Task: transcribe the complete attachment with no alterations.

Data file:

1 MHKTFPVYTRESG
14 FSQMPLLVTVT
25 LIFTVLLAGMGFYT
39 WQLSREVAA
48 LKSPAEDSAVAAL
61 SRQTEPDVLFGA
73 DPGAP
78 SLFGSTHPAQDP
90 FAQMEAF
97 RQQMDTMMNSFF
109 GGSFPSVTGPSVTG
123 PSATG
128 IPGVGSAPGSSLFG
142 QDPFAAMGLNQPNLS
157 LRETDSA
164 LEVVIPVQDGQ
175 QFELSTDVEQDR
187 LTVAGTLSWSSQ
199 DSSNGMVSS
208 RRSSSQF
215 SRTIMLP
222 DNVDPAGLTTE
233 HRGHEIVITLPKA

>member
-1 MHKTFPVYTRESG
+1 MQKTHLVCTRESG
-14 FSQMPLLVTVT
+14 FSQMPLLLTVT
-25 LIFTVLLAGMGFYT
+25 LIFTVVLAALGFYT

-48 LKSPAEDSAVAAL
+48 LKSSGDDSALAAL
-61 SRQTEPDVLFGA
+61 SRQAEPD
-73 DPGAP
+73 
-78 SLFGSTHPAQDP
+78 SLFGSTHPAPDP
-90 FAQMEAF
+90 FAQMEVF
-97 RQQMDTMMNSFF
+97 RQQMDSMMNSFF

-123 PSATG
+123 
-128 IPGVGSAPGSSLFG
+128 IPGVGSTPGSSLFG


1 MHKTFPVYTRESG
14 FSQMPLLVTVT
25 LIFTVLLAGMGFYT
39 WQLSREVAA
48 LKSPAEDSAVAAL
61 SRQTEPDVLFGA
73 DPGAP
78 SLFGSTHPAQDP
90 FAQMEAF
97 RQQMDTMMNSFF
109 GGSFPSVTGPSVTG
123 PSATG
128 IPGVGSAPGSSLFG
142 QDPFAAMGLNQPNLS
157 LRETDSA
164 LEVVIPVQDGQ
175 QFELSTDVEQDR
187 LTVAGTLSWSSQ
199 DSSNGMVSS
208 RRSSSQF
215 SRTIMLP
222 DNVDPAGLTTE
233 HRGHEIVITLPKA

>member
-1 MHKTFPVYTRESG
+1 MQKTHLVCTRESG
-14 FSQMPLLVTVT
+14 FSQMPLLLTVT
-25 LIFTVLLAGMGFYT
+25 LIFTVVLAALGFYT

-48 LKSPAEDSAVAAL
+48 LKSSGDDSALAAL
-61 SRQTEPDVLFGA
+61 SRQAEPD
-73 DPGAP
+73 
-78 SLFGSTHPAQDP
+78 SLFGSTHPAPDP
-90 FAQMEAF
+90 FAQMEVF
-97 RQQMDTMMNSFF
+97 RQQMDSMMNSFF

-123 PSATG
+123 
-128 IPGVGSAPGSSLFG
+128 IPGVGSTPGSSLFG